27 May 2015
Our intention had not been to stay in Alexandria to such a length, but I am happy to have had the time to know better my friend. However, it is time to leave. Dick gives us detailed driving directions to put us north of the metropolitan area, but Linda and I take a different route by finding Glebe Road. That road has long had significance to us. Over the years, I had second jobs on Glebe Road while I was in the Navy. At least three different residences of mine sat only a few blocks off Glebe Road. Well before our time, back in the mid-18th Century, the road was built on a glebe, land set aside for the clergy. Today, all sorts of religious and non-religious travelers use Glebe Road to travel from old Alexandria to Great Falls, Virginia.
On our way on Glebe Road, we turn to locate the apartments on Quincy Street, our last residence in Arlington. We are in the Arlington neighborhood called Ballston and handy to Arlington’s central library. Before retirement, Linda and I lived in a one-bedroom apartment that cost in the neighborhood of $1,000 per month. That price included utilities as it does today, but the same one-bedroom will cost more than double the amount we paid and there is now a parking fee. Not that we would want to, living at that same location today would be cost prohibitive. From our parked RV, we look across the street and find the windows of our first floor apartment where we placed raisins on a narrow windowsill. Our only avian guests were a couple of Northern Mockingbirds.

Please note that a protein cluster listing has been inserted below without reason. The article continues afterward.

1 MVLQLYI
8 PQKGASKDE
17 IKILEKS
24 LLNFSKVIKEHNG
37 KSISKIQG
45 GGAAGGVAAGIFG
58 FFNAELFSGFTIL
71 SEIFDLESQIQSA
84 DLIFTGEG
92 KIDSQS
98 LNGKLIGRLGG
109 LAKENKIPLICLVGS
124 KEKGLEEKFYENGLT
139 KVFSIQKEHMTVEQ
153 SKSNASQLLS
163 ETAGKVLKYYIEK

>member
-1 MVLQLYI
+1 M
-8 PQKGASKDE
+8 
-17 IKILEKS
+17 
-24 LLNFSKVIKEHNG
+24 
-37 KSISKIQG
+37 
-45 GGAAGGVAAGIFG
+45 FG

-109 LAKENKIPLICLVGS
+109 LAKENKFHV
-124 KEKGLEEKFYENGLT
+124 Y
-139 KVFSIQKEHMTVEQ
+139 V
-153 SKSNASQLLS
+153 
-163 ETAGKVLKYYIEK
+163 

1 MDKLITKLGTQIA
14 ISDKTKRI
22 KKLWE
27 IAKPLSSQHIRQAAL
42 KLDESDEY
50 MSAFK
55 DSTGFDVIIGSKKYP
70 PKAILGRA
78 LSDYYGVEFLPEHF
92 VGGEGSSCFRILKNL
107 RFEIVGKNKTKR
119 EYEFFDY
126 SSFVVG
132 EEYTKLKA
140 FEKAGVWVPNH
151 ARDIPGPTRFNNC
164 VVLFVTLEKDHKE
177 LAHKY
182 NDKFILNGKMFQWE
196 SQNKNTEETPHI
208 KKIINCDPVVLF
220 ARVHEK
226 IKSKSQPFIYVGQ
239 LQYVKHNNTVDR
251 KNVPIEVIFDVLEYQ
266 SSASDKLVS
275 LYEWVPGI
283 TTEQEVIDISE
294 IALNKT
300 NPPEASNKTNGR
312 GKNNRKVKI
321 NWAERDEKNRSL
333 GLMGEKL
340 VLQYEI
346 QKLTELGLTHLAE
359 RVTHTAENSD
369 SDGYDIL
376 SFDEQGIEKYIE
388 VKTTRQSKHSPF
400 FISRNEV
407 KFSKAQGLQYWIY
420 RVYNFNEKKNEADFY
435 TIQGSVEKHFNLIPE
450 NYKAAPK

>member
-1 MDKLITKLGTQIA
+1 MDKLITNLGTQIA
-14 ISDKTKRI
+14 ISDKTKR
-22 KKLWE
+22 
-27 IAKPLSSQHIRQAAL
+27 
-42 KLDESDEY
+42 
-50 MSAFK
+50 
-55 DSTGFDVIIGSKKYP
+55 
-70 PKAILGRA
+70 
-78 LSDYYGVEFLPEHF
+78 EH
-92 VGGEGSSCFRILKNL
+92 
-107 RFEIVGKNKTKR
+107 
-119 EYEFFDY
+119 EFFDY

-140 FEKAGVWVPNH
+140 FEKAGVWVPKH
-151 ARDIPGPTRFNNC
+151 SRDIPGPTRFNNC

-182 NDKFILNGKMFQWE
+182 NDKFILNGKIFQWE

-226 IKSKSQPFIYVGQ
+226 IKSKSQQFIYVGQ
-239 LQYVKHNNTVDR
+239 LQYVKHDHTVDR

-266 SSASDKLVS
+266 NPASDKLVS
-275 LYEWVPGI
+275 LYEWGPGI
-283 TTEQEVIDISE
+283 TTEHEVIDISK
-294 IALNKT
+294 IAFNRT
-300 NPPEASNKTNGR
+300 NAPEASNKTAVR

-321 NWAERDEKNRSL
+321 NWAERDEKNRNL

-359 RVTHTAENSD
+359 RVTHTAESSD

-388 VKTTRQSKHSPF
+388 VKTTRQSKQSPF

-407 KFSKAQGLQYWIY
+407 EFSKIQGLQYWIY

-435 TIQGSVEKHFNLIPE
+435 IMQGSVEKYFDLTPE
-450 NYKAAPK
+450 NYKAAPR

We recall the days and nights packing for our move to Oregon. As we do so, I circle our wagon to return to Glebe Road. Further, on our route, confusion sets in. Are we to cross Chain Bridge? I am reasonably certain that will be a mistake. Correct, we do not want to cross the Potomac River, at least not yet. Finally, and with help from a jogger, our memory lets go with a few historical tidbits: drive toward Chain Bridge and turn left just before crossing the bridge. Several bridges built at or near the site of Chain Bridge have come and gone, but one using chains in its structure is the reason for the name of the bridge today. I like bridges, but the current and chainless Chain Bridge seems almost too historic for a safe crossing since the present 1939 bridge uses the supports constructed in 1890. Nonetheless, traffic over the bridge today is heavy. Compared to more modern structures that have succumbed to gravity, Chain Bridge remains steadfast above the Potomac River.
Soon, we are cruising on the National Park Service’s George Washington Memorial Parkway toward I-495, the infamous Washington Beltway. The tree-lined drive is beautiful. I spy an exit that goes to Langley and headquarters of the CIA not so secretly beyond the trees to our left. Further upstream along the Potomac River, we pass Turkey Run, a park where, on the slope above the river, I once found trees loaded with thousands of migrating Philadelphia Vireos. In minutes, the Parkway ends and forces us onto the dreaded racetrack, the Beltway. Throttling the RV, we enter the clockwise flow of rushing traffic, cross the Potomac River, motor into Maryland and toward adventures that are more northern.